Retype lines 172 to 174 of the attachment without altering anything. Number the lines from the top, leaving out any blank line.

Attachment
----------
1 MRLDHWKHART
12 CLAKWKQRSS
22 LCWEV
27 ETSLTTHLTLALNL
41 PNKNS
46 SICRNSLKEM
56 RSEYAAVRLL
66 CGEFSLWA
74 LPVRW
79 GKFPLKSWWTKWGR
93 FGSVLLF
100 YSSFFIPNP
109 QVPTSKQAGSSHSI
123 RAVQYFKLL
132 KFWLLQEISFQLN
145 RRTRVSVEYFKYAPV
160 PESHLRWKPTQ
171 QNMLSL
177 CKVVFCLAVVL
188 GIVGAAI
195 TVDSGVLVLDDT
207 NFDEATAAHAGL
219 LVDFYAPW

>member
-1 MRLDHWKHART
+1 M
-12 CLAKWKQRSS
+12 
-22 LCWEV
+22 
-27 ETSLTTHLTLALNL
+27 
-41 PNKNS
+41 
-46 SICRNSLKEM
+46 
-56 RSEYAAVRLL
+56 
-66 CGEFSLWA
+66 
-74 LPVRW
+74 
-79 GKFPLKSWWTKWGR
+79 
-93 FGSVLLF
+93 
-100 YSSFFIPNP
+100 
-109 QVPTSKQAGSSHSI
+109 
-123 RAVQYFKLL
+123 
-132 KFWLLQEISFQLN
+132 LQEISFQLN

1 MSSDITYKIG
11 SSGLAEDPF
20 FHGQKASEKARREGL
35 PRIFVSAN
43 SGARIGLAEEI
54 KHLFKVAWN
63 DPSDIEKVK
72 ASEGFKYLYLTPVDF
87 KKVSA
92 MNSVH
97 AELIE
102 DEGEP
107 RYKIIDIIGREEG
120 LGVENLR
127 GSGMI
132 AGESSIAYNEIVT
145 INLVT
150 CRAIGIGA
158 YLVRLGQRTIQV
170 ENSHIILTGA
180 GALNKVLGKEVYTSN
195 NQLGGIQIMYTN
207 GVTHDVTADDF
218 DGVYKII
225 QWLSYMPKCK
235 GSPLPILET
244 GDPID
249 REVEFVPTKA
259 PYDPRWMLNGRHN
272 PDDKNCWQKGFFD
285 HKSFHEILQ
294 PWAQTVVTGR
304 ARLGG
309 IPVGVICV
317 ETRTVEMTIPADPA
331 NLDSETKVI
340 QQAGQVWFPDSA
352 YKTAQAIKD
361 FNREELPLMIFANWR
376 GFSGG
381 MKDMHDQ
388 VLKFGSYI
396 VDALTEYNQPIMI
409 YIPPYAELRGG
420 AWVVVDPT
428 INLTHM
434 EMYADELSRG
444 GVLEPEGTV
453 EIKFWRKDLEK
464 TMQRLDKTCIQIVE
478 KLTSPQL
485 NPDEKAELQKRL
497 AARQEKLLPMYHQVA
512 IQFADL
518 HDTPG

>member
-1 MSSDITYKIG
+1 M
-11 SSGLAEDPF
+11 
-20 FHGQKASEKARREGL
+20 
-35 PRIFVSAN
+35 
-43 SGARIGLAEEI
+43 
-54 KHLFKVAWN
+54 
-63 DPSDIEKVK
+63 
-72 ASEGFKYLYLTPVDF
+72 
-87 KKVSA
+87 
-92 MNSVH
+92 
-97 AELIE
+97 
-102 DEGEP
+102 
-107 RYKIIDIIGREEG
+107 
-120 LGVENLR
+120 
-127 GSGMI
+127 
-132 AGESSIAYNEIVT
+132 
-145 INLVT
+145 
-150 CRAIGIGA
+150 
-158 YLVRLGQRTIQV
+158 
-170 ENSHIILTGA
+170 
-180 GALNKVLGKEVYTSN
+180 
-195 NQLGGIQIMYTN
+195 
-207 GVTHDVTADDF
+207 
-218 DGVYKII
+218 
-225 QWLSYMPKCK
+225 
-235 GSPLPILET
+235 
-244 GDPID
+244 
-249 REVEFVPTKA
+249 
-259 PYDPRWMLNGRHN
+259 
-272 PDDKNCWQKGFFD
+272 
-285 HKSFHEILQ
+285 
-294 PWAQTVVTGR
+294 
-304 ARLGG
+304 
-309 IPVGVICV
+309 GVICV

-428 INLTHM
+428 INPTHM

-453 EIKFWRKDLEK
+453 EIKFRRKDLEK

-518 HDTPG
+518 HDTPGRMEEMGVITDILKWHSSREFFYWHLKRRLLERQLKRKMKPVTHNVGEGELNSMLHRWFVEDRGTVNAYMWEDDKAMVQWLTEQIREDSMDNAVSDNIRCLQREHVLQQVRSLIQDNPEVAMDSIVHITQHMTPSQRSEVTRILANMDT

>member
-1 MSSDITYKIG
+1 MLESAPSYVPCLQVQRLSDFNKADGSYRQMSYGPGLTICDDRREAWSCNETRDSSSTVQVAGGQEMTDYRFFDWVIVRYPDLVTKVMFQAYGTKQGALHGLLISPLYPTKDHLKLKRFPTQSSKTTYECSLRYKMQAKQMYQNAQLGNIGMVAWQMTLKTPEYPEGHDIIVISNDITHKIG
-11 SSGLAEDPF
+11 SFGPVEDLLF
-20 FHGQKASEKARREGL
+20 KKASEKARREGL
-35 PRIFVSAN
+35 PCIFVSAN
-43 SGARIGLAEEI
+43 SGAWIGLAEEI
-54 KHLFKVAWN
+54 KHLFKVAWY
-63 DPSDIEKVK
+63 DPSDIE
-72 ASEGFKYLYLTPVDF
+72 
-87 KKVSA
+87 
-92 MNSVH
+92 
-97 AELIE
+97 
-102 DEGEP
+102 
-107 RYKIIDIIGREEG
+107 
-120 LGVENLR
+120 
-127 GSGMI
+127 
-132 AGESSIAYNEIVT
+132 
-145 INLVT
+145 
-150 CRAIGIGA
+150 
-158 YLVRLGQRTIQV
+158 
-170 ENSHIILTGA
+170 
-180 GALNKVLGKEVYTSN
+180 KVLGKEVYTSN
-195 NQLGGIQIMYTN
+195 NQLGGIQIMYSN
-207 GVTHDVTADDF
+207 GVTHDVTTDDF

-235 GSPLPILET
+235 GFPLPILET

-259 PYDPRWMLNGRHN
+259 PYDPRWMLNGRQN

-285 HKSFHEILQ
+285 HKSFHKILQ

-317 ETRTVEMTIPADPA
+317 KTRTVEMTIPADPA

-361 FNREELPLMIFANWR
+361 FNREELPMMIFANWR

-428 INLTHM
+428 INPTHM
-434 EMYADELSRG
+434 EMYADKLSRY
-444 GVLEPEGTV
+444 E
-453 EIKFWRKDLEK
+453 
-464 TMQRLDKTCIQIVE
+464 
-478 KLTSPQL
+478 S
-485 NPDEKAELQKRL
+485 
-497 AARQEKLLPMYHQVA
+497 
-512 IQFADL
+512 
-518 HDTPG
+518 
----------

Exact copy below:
+285 
-294 PWAQTVVTGR
+294 